The series this month investigates unexpected thoughts upon the ordinary. We live in an era of plenteous, inexpensive paper. More paper is dumped in the landfill than is recycled despite the fact that we are becoming conscientious about recycling. More paper is made for temporary use such as bathroom tissue and paper towels than is manufactured for books or newspapers. In many ways we are just beginning to come to grips with how much paper we use. Most of us are not willing to adopt cloth baby diapers, although I know mothers who have done just that.
As an avid reader the use of paper for books is something that I am aware of. I personally regard my books as long-term companions. I was appalled when I discovered the old, “brittle-books” and was shocked to discover some of the lengths that librarians were being forced to go to try to save books that were literally disintegrating. In the second part of the nineteenth century the “acid” paper production began and made paper manufacture cheap. The resultant cost reduction has been touted as one of the reasons for the dramatic increases in book production that occurred. Cheap books were not the only result. A century’s worth of literary output was put in jeopardy since the paper deteriorates at an alarming rate and becomes dust.
By the end of the twentieth century book producers had reduced the use of “acid” papers in favor of “alkaline” paper for all but mass market paperbacks. While I am grateful that most of my library is safe from the rapid self-destruction of acid paper, I bought a book a few weeks ago printed in England that turned out to be printed on the old foe. I bought it online and did not know it was printed on “acid” paper. Personally I don’t understand why any books are being printed on such paper. If you don’t intend to keep the book why don’t you borrow it from a library or read it on a digital device. Why do we need books printed on self-destructive paper?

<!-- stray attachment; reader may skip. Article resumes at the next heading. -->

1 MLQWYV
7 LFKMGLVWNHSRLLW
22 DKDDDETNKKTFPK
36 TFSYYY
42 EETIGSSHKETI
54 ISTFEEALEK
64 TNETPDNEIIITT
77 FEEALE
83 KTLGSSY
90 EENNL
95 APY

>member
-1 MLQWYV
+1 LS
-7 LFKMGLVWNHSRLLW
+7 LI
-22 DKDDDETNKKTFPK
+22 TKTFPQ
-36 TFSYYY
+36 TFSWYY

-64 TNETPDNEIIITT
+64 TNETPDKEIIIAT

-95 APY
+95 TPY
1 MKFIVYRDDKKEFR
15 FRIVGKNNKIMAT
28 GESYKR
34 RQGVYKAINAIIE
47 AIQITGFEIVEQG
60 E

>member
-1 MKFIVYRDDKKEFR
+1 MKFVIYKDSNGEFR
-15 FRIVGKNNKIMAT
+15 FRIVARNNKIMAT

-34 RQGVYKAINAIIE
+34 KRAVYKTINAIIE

We live in the unfortunate age where we must shred much of the paper we receive to avoid identity theft yet we still produce “acid” paper for some books! The advertisements for endless credit-cards do not appear to be on cheap paper. They are endeavoring to look as important as possible.
What responsibility does the Western consumer bear for the manufacture of so much of the world’s “acid” paper in China? They are not known for environmental considerations. Ought we be buying mass-market paperbacks on paper that is more dangerous to the local ecology if that environment is half-way around the world? I think not.
I love history and historic items. I don’t have any original Victorian papers, but I do think they are lovely. The collectors of the old calling cards, greeting cards, advertisements and other lithographs are hunting for the lovely pieces of the past that have endured. It is called the collecting of Ephemera since antique “bits of paper” are as ephemeral an item as exists.
These tiny scraps of paper tell us so much about the people who lived before. Their journals, letters and other ordinary records fill in the details of remarkable and simple lives alike. Their legacy is valuable. They tell of life in an epic age of expansion. We are moving further away from paper today. In some ways that is good, but in other ways I do find a bit of doubt.
How durable is our legacy if we are recording it with bits and bytes? They say that anything uploaded to the internet remains forever. However, will anyone have the tools necessary to read a blog from 2015 in 2080? This blog may not be important in the scheme of things, but could we be a part of something not much different from the “acid” paper debacle in our use of technology? We cannot know what lies ahead. Based on what we can learn from what went before, I think I should print paper copies of some of the precious photos I am storing on the “cloud” just in case I want to see them when I am an old lady.